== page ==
Since 1986, Rob Smith has been doing his part to keep View Royal residents safe as a volunteer firefighter with View Royal Fire Rescue, and as he gets ready to hang up his helmet, the community he served has recognized his dedication to duty.
On Oct. 31, outgoing Mayor David Screech formally recognized Smith with a plaque and celebration at the fire hall as one of his last official acts as Mayor.
“It was exciting, but sad at the same time, because I am going to be retiring from the fire hall,” said Smith. “It means a lot to me, but I think it means more to my family because they have always backed me up. They are pretty excited about me getting it.”
Smith said he never thought of his work as anything special, just something he has always enjoyed doing. But it was still special to get the recognition shortly after he was recognized for 35 years of service by the province earlier this year.
He joined the fire service back in November of ‘86 after working alongside the town’s firefighters as a tow truck driver. After getting to know some of the crew, he was invited to come by the fire hall to learn more about the job, and was quickly convinced to sign up as a volunteer.
After a year of waiting for a spot to open up, he was handed his first helmet and jacket, and as he puts it “I never looked back from there.” That first helmet and jacket even made an appearance as he donned it to pose for photos after receiving his plaque from Screech and Fire Chief Paul Hurst.
While the excitement of responding to a call not knowing how it would turn out stuck with him throughout his career, Smith said the real reason he stayed on as a volunteer for so long was the community service and camaraderie within the department.
“Basically, I just really enjoyed it,” said Smith. “The biggest thrill I got was actually teaching the new guys as they came in. That kept me involved with the guys more, and I always looked forward to my Thursday night drills and volunteering for the community stuff.”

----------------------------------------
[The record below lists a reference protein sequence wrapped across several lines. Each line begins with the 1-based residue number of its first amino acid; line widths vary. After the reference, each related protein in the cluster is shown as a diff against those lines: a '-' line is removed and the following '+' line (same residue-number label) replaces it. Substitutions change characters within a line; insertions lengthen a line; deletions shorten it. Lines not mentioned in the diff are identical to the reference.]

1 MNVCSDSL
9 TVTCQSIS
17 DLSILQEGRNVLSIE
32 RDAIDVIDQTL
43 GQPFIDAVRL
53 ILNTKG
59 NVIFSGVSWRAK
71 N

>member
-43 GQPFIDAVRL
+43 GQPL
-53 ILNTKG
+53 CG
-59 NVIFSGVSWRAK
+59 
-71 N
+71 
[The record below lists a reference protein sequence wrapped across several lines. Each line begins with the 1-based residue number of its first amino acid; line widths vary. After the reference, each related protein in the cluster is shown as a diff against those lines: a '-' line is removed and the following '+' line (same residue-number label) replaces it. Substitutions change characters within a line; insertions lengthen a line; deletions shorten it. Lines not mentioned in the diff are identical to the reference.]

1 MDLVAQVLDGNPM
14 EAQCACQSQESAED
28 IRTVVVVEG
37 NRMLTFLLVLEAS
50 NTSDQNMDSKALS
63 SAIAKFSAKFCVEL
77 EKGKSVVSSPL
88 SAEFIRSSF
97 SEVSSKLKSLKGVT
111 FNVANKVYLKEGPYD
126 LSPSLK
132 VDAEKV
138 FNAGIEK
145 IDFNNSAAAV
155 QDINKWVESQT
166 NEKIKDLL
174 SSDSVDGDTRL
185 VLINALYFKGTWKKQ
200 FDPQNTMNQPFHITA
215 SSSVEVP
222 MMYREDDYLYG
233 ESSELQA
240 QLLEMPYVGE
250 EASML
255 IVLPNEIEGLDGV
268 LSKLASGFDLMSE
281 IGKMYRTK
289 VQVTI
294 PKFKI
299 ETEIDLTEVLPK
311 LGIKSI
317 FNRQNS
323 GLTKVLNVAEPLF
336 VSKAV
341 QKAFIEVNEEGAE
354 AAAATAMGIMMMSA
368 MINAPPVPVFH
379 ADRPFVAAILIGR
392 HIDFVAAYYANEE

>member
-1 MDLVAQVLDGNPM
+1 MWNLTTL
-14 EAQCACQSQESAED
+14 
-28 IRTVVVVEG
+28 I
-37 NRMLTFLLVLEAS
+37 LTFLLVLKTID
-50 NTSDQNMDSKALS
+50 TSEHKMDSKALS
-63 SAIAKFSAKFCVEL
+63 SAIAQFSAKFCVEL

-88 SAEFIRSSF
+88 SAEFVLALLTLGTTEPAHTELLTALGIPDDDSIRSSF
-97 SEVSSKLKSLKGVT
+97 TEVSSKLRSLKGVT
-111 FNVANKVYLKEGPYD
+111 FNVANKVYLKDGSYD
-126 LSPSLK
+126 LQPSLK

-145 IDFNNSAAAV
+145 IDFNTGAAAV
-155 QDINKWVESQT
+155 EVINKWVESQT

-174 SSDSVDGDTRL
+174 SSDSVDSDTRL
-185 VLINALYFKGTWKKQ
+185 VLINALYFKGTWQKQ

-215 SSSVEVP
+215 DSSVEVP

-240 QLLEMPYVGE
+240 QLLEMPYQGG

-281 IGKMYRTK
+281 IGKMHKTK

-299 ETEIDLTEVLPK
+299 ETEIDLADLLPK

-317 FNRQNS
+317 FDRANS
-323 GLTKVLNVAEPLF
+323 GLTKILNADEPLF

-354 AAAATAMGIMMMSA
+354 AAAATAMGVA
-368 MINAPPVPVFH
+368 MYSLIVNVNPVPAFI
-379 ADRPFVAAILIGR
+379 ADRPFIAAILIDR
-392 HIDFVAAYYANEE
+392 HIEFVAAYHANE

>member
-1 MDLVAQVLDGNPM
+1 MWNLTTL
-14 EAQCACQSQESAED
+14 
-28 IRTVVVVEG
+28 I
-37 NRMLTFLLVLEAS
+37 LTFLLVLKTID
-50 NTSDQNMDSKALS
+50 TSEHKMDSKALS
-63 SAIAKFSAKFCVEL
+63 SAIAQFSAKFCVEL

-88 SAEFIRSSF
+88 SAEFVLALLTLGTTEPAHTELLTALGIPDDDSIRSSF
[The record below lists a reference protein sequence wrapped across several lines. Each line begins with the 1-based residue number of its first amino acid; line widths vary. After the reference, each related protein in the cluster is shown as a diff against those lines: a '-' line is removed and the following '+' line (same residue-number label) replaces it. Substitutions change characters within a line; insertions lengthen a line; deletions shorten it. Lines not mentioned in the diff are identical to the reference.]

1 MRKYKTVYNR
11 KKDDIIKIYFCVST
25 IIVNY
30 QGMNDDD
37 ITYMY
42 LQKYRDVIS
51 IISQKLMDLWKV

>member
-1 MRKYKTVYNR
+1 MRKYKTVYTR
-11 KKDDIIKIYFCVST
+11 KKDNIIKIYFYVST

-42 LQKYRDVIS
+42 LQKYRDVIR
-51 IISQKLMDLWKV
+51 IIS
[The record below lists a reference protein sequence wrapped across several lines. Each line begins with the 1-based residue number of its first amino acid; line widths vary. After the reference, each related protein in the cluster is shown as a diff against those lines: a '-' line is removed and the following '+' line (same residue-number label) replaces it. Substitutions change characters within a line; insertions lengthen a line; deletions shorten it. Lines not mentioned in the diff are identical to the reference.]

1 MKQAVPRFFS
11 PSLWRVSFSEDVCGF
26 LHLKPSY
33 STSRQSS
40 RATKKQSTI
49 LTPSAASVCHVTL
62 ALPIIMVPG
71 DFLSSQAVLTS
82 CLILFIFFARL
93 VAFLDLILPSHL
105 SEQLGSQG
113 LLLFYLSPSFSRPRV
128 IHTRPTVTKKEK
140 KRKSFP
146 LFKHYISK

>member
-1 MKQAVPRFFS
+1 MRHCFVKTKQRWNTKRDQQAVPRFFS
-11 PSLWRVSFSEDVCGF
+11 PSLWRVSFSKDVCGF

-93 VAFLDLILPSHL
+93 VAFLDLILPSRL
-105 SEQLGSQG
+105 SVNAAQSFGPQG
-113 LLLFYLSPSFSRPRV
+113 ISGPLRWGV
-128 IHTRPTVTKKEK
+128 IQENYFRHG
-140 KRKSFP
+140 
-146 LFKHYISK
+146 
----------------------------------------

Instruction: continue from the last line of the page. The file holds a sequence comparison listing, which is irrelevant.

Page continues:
Over the years, Smith has responded to calls of all kinds. One of his first was the largest fire the department had seen at the time, providing new meaning to the phrase “baptism by fire,” and over the years he responded to everything from ship fires in the harbour to a missile crash landing in a building after an accident aboard a warship.
But still, the part of the job he is most proud of is the impact he has had on his fellow firefighters and the residents of View Royal.
“Some of the guys that I trained went on to be professional firefighters … and they have always come back thanking me for teaching them. That was one of the most important things to me. The pride I felt knowing these guys and their success.”
Though he is retiring from being an active firefighter, Smith said he is likely to continue volunteering with the department in some way moving forward. But his first priority will be to spend more time with his nine grandchildren, and more time camping and fishing.
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